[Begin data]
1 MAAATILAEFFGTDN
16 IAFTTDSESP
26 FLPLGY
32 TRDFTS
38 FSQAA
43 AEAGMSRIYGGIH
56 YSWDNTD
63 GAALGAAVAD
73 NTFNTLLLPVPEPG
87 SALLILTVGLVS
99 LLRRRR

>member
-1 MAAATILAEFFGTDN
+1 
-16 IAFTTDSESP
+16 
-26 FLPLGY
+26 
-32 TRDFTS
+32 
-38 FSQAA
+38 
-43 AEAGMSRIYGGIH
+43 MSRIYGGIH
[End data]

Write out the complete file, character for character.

1 MAAATILAEFFGTDN
16 IAFTTDSESP
26 FLPLGY
32 TRDFTS
38 FSQAA
43 AEAGMSRIYGGIH
56 YSWDNTD
63 GAALGAAVAD
73 NTFNTLLLPVPEPG
87 SALLILTVGLVS
99 LLRRRR

>member
-1 MAAATILAEFFGTDN
+1 
-16 IAFTTDSESP
+16 
-26 FLPLGY
+26 
-32 TRDFTS
+32 
-38 FSQAA
+38 
-43 AEAGMSRIYGGIH
+43 MSRIYGGIH